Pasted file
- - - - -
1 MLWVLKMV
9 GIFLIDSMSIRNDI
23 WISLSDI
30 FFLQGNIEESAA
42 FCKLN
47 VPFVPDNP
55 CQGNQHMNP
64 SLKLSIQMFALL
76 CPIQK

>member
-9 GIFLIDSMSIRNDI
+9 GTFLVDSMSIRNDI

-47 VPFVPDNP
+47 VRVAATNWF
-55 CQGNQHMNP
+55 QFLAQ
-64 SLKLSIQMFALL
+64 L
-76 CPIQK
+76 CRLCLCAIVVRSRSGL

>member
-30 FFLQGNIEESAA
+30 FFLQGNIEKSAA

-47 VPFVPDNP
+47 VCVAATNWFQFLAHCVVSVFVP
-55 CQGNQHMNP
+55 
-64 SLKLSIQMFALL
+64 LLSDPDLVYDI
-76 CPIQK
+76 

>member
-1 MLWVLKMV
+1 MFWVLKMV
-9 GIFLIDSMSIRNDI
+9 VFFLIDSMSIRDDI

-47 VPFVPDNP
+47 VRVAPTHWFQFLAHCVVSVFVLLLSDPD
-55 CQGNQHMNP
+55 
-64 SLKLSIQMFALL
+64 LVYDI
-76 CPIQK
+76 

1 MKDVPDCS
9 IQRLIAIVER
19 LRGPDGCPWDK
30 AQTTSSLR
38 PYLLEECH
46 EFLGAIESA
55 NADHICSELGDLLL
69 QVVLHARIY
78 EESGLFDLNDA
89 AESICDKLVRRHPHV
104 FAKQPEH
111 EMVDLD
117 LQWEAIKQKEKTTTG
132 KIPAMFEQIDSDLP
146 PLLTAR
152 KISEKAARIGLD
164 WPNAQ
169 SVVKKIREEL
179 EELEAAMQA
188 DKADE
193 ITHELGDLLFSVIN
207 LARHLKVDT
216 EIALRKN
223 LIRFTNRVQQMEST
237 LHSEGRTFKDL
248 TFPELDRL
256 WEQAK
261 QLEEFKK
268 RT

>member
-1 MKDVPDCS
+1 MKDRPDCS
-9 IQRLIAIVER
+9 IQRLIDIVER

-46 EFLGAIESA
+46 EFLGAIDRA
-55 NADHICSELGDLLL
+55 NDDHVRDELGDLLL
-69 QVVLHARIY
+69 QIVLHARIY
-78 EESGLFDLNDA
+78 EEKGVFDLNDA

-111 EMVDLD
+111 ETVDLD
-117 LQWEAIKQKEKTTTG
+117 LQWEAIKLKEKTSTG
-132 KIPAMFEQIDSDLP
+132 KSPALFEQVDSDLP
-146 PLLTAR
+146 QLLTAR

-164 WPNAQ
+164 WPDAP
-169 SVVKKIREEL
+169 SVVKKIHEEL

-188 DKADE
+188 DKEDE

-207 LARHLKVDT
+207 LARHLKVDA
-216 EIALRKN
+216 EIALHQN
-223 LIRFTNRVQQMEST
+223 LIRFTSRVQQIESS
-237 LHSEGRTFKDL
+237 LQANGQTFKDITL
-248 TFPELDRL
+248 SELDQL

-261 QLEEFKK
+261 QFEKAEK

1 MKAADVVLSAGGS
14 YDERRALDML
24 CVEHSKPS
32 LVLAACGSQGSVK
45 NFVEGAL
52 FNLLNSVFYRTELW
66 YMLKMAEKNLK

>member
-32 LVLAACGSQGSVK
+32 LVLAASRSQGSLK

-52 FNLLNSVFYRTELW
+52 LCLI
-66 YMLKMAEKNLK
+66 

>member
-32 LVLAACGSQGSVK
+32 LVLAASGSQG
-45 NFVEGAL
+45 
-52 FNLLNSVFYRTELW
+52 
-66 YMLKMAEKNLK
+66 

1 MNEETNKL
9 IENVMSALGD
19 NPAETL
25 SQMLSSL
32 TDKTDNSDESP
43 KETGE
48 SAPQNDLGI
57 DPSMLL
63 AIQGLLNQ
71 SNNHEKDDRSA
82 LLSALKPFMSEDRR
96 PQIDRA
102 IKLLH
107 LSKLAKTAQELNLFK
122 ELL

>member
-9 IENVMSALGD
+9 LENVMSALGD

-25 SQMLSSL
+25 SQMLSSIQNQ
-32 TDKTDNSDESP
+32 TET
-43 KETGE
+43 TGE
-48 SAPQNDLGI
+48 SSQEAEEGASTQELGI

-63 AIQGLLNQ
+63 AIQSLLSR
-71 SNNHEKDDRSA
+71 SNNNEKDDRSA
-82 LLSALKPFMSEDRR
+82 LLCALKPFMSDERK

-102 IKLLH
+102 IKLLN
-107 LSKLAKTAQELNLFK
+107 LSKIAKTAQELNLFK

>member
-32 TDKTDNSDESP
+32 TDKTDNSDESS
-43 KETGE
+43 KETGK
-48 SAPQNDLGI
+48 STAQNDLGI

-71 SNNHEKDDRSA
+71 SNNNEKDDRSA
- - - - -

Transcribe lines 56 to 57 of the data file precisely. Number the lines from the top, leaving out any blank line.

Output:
111 EMVDLD
117 LQWEAIKQKEKTTTG